“There aren't many naive idealists in MSF,” says Leslie, a 33-year-old Canadian M.D. working in Zaire. “I can't imagine doing a run-of-the-mill family practice after this. At home, the shooting and shelling sounds horrible, but here you just deal with it. Look, there are a lot of people who do this because they can't get a job at home, or at least they can't get an interesting job at home. Over here, people in their 20s are handed huge responsibilities: a chance to manage huge budgets, big staffs. Nobody comes here to help ‘the poor and the suffering’ anymore, and I'm tired of people asking me, ‘How can you do this?’ We like this work. We like the lifestyle. It's a culture of its own.
“I find it difficult with my friends in Canada when I go back because they don't follow what goes on in these places. That's why a lot of people in this business sign on for mission after mission—because they find you just can't go home.”
Charles, an emergency team member, needs the adrenaline high: “I tried hang gliding, then skydiving. I want to live on the edge! You're at the border with all those people running toward you; you don't stick to your ‘job description.’ ”
British press officer Amanda thinks many join MSF to escape from boredom: “It's more fun than sitting in an office. After running a hospital and doing surgery, you could never be a nurse in Europe and wear your funny little hat again.” Amanda's “worst nightmare” is marriage, children, and a mortgage: “I love Africa. Here, everything is real, not phony; it's life or death.”
Others' tales mix sentiment with a taste for the exotic. A shambling German giant, Völker, toils as a logistician in bandit-ridden, snake- and scorpion-infested Sudan. Like most MSFers, he smokes constantly; occasionally he sets his mosquito net on fire, shouts his characteristic “damn shit!” and stuffs a sock or two into the hole. He struggles to explain: “When I first came, a boy and all his friends they walked by my side and held my hand everywhere—that's what kept me going.”
Still others express political motivation. Cathy, a Canadian press officer, joined MSF after one stint with an Antarctic ecotourism company and another on a collective farm in then-Soviet Armenia. When I asked why she cared so much, she shouted, “Don't! You'll make me cry,” then bolted to another room to sob. “That was a good question,” she said when she returned.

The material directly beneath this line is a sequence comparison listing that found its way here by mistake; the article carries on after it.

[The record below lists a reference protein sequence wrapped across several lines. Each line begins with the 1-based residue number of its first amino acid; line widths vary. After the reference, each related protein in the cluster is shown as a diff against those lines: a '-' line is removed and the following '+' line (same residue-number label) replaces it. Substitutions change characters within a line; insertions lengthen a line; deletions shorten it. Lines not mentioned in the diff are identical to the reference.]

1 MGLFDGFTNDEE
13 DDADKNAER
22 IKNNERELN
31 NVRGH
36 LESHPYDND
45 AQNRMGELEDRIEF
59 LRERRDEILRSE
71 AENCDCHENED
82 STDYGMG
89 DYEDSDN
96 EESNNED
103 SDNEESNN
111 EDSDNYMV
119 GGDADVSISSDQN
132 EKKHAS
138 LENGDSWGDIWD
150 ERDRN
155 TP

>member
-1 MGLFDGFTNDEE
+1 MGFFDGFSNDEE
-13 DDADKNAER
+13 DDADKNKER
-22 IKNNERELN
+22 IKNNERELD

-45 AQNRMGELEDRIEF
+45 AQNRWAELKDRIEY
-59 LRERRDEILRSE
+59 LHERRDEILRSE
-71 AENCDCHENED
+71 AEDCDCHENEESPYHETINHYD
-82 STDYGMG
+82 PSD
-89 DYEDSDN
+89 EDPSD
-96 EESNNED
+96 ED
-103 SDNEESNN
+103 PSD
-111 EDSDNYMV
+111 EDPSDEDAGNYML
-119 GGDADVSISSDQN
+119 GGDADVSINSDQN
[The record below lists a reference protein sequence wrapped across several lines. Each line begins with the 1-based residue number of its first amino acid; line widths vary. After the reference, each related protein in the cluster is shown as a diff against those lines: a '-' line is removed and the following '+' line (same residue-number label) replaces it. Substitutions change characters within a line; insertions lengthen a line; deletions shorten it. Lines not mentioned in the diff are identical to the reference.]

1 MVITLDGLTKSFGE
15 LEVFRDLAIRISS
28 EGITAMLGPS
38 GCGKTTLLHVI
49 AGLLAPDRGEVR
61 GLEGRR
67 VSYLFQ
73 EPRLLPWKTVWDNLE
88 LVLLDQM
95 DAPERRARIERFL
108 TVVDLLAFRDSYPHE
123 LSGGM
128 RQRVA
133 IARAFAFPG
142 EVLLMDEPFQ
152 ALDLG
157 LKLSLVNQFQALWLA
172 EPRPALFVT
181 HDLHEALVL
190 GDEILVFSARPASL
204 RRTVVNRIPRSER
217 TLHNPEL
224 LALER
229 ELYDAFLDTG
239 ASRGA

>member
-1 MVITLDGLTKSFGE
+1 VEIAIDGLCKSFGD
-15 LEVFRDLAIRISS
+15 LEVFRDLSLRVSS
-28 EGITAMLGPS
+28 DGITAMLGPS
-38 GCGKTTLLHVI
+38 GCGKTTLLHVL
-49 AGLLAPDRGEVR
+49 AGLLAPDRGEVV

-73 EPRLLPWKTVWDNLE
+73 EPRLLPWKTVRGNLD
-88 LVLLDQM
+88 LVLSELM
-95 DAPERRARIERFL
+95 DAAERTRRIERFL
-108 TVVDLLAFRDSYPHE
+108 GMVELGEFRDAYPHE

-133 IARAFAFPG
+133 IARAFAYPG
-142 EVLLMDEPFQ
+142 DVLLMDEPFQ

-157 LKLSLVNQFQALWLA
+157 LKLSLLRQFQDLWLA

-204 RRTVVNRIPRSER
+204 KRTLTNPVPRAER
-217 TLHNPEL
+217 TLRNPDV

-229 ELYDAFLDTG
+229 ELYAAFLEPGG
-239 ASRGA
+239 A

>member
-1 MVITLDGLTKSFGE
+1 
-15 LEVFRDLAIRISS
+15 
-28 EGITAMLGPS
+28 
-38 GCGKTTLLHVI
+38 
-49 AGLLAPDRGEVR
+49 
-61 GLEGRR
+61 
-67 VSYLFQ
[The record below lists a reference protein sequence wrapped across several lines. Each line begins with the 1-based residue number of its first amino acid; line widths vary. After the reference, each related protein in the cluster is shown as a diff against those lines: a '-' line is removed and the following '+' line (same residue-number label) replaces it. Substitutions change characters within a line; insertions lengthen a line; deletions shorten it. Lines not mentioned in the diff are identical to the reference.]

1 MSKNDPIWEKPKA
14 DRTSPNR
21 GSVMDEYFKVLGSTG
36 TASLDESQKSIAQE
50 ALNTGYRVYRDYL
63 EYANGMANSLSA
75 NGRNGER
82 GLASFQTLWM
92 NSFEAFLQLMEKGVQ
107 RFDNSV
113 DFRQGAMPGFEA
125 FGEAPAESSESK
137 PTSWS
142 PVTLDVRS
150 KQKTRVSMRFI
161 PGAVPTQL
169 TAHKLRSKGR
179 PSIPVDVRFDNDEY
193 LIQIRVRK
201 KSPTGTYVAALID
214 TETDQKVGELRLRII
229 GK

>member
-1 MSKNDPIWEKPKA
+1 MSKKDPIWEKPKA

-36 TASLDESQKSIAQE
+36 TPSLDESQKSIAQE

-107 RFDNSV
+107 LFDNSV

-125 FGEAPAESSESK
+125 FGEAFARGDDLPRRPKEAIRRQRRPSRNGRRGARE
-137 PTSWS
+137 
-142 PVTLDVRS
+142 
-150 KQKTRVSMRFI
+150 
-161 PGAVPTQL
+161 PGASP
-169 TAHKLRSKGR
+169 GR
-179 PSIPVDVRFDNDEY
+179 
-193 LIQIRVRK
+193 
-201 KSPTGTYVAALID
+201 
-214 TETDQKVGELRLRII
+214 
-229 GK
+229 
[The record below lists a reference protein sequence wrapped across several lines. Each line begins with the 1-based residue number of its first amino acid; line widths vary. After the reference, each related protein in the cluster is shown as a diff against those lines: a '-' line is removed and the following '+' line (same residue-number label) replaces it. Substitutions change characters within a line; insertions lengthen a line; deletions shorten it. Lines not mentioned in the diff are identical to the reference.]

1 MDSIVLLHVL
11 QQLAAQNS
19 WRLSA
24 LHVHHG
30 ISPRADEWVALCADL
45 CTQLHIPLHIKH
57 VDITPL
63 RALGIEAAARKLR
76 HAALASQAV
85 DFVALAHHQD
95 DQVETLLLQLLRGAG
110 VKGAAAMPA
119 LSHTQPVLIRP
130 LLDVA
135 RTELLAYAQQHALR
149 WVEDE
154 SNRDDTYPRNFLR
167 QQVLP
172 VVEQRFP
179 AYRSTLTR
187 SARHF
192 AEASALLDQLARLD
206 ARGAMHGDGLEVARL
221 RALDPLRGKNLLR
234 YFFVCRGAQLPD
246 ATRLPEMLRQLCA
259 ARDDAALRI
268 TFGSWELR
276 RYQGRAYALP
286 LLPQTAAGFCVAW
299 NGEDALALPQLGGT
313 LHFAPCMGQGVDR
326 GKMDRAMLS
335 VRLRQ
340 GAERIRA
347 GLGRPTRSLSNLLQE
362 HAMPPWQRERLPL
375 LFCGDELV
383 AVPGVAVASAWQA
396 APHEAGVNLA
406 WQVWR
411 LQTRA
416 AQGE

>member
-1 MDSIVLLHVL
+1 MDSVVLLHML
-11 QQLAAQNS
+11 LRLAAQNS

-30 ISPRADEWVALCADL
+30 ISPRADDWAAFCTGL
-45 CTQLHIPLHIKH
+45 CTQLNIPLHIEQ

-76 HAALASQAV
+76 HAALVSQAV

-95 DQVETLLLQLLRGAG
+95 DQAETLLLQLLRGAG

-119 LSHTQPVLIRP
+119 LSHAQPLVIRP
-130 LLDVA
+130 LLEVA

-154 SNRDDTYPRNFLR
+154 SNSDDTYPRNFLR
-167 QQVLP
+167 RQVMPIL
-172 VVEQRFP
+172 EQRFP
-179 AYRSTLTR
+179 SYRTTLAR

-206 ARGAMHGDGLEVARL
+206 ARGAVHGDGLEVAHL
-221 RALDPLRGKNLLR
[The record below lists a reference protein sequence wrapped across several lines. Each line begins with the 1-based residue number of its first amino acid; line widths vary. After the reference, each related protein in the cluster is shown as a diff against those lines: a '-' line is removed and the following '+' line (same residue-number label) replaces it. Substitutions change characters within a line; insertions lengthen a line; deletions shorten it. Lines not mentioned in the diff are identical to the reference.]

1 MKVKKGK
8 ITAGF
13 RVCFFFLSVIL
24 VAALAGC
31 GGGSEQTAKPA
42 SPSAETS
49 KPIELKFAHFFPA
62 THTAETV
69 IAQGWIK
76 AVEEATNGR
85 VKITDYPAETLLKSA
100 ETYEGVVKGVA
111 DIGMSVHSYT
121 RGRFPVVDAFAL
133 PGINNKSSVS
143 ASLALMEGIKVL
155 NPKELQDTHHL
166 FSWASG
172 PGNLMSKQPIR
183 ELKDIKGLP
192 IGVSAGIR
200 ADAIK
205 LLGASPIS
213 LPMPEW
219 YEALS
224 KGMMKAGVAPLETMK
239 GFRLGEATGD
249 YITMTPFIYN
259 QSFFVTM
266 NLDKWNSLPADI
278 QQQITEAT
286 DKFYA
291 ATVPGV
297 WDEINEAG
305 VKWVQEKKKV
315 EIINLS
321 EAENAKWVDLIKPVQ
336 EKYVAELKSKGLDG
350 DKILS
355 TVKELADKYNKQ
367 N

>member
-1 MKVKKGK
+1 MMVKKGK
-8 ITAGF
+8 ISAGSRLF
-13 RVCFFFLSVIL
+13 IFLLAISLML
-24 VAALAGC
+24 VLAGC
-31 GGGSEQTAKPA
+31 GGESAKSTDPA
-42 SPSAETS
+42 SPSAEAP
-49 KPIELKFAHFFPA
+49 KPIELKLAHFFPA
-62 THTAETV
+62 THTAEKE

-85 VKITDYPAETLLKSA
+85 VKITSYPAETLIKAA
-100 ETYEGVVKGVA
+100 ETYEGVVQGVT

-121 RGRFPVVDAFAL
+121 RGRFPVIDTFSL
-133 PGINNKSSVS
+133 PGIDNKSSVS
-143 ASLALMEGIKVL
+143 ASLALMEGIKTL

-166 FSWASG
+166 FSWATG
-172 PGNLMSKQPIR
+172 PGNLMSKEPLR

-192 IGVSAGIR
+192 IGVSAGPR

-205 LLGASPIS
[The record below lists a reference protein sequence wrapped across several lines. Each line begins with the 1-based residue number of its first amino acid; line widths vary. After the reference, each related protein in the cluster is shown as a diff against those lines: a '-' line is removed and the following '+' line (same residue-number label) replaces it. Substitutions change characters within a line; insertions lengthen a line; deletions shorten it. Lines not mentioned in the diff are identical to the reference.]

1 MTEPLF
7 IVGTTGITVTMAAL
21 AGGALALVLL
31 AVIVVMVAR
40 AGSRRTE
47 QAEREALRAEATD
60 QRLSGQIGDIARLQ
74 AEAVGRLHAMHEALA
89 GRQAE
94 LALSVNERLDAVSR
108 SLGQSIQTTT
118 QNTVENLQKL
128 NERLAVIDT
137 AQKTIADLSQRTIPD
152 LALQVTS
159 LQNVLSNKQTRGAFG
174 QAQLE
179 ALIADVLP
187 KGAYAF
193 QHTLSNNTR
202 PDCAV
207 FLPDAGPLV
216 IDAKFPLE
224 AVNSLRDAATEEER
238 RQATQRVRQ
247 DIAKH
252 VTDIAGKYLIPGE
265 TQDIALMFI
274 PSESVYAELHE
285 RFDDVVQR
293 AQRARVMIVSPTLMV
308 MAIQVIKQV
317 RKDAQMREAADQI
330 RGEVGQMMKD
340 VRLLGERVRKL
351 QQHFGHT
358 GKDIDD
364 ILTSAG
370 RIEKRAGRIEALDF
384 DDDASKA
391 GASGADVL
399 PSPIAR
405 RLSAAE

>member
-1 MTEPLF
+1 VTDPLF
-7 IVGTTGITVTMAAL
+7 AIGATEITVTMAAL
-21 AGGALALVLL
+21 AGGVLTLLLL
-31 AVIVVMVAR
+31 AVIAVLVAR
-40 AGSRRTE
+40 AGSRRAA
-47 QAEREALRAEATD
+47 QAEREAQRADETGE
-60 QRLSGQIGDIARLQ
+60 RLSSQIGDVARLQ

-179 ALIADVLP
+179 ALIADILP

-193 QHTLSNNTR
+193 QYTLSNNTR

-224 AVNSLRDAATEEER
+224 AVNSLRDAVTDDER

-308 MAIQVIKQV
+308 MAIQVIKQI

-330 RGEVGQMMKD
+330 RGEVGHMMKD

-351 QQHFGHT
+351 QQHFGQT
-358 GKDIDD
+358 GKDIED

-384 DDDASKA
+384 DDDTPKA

“That was a good answer,” replied a colleague nearby.
Georg, a Scandinavian physician, talks about the unanticipated consequences of aid agencies' efforts in the Third World. “In fact, our work here has less practical effect than in Norway,” he says. “I don't see this work as being more useful, or productive—it's not that.” What matters most to him flows from his profound, contagious spirituality. “I can take part in a transcultural reaching out of a hand—putting yourself at their disposal as a sign of respect. We don't really know what our impact is, but it's an attitude we want to propagate. We want to break barriers across borders. We are very good at what we're doing, and we are motivated in a way that government agencies will never be because they're paid for it—it's not a commitment to them. That's our real strength.”
“I wanted to come,” says Nancy, a French nurse, sheltered from the heavy rain by a windswept tent in north Rwanda, rivulets of soupy mud swirling at her feet. At first she had mixed feelings about joining MSF: “I wanted to help, but I didn't know what could be done. I'm a nurse. I can have a job in France, not like the logisticians.” She talks to us as she works, feeling foreheads and bandaging wounds. “Your energy has more results here than in France—it's multiplied many times. I like my job in France, but it is difficult to top this.”
Elliott Leyton is a professor of anthropology at Memorial University in Newfoundland, Canada. Adapted from Touched by Fire: Doctors Without Borders in a Third World Crisis by Elliott Leyton with photographs by Greg Locke. Published by McClelland & Stewart, Inc., the Canadian publishers. Reprinted by written permission of the publisher.